The Test:

Locky has been rapidly adapting their malware and tactics to continually deliver fresh payloads to unsuspecting victims. The names of the ZIP files are constantly changing and both Microsoft Word documents and ActiveMIME documents have been observed to carry the payloads previously. CylancePROTECT provides protection against both unwanted scripts and malicious macros, so the Locky infection process is terminated before an executable ever gets delivered to the system.

We took a handful of final Locky payloads that were deployed the week of March 1-8, 2016, and tested each one against CylancePROTECT:

The Results:

CylancePROTECT detected 100% of the variants using a mathematical model that was originally generated in August 2015. This means that the CylancePROTECT agent has essentially been untouched for close to 7 months. No new updates have been provided to it to help it combat the Locky samples released in March 2016.

Traditional AV’s results were scattered across the board, with some variants detected by two companies and others detected by thirty. (Bear in mind that all AV products were fully patched and updated with their most recent DATs prior to testing.) 

The bottom line is that no other solution even came close to detecting and preventing EVERY SINGLE Locky sample from launching its attack. When CylancePROTECT’s performance is compared to that of traditional signature based methods, there wasn’t even a contest:

Fig. 1: Every Locky sample was quarantined by CylancePROTECT

Samples Tested:

054961abdb8609884514d375bc4e1846bf6df78487b3e525983a40eabe449ebf

0778db31d7e3259a65affc28ca1a317c67105a3fa75250b7370a5dfa70585c0c

09f8fb2f64274ab6621011acf7d058fe66fdab16a6df6f8d2dfa59ae4d019eed

0f7097b6647b6368851535e67c152f3c79aee96a6dab0a448ebc5e4c9bc59bd3

20f48e19032b23217d4da671173565607b4069912d37f4b143fea97486fba743

283b14f2fd94acf8c512609aec8e7de83f68c8adad7378214209722b2eef2fa0

32282a76a0df123cb1fe3c71bf987f00cbff2e77d79cd20aca491b30ea8cbff8

4d4710bb678dc514cafafa0b90807cc176af257dfe9505dcb7d0c2e78eaa42eb

58bc454a3a2e13da86384d387da3a64336869bb0f6a691bbb203e0e5a25319bb

604f473906eab9bfe720ce81a09651116ebd496ce4b8266b0b88da3b8332a12c

60ad6b2e454a0023a3fb093cd4c99cb39be8ff4ec6a4aa5e57beff702f5b9313

652f6b3070da5a91df67f5095abf25e5766ece96ef49d966baeea4aebdd9d313

67f1acad31314afd56c00e5b396adfffa7bfd5bb2cebc8a2163f01f351b98e79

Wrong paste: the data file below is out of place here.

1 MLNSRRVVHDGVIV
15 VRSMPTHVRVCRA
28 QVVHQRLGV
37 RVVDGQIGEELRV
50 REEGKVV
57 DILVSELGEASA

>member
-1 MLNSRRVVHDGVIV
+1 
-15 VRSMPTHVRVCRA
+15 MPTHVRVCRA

6806fa5f2c78ca38065daf780351383831193064fc83b52c43f946258cb153be

6a35ca7adffa10141e0c287d6b8587a07f33fc07a184e2ed1981d35279a066a9

763942dc5bd1c5ae5d01761002406d7dc0cfb660519777944c9ba492e68fd2ee

7e2bf56e787cb1417515ee3fd20169352d49d3f9d3ad41850d16cc34dea848ae

7e2e08161a82564ca386c4605d384e5976cf1d24b74e88a5bb3d0bd225d9c346

85204c8081de04f07cf73b0d3ae3e9a439cfae9deee66bfddea9e0e2ca6e989d

88088d89d1f721ebf55fa02978fc9375de3326b2cc9ed2783eb2003ff52a2e53

94202c823a3c25dd9d61af19c074338b9c02b8e9da8b6d9b897cfb4c41a93b38

94292334caa637e938b81e46c440b82687ed45c0c24b9f39437cd0d8a2797d0a

96e80185f1ba2ce55e43181356996c44e056a8b2a6e09096c51d488cbfcb6ba7

9c47f2e99beae3f04b00e19c3f7fcb10f92317a476fa7b3697a61f06fbffadab

9d0bf74510303c401f19e3ee368fb37bb2d4567916c01256ff9684a791e687e5

9f7c24ef97a4007eeb6d8c4046d0362265bb0d29c90f19eed2e7423cbcb3642d

b66d3904c6cbbdedc880d9784e8b028f2d59278def689ad995c93a1b2aebbac5

bc4ec97a4faeccb68eb1cc259029f4b301dfa8734f661e2445ae5b3a5f7b55f9

c0444aed4248d81006063c0f5936f130873f7319dd7b4f07ea86ed50461531f9

c20c89b2b1db159c9481a72c210e1d7d056d3a29f0066046940acf278b69d28e

d47383641d5ca56299d498a4c6f3dcec94bd98e1b28a11d7780c615f8b2634cf

dbf6e09c1ee66ae22b9ede51e931e8da444b0b7eefc7817a9f220d8077ee2d44

ddf646e2527f4f1a8cd8904e85ca92a569a1f4d8cbdfb318746c50426df8540b

e2820a62b1f3042662a1c7cb4bc5e3d0827d0716ac9d5f18ba167a0bbf349687

e9990ccae658bcecca6a7b52251ef55b3298d9f46c55e92dea0363398b7d6c41

ebe01377fd8af1941dbf69d79269ba80d20ce0576507f0e202d88384e9d8eefe

 

The Bottom Line

Locky and similar families of ransomware use very predictable methods of attack and are the complete antithesis of stealth. While traditional endpoint products are scrambling to blacklist or build generic and heuristic detection well after Day Zero and countless infections, CylancePROTECT is (and always has been) able to detect and prevent execution of Locky and similar families of ransomware, using mathematical models built long before the actual malware was created.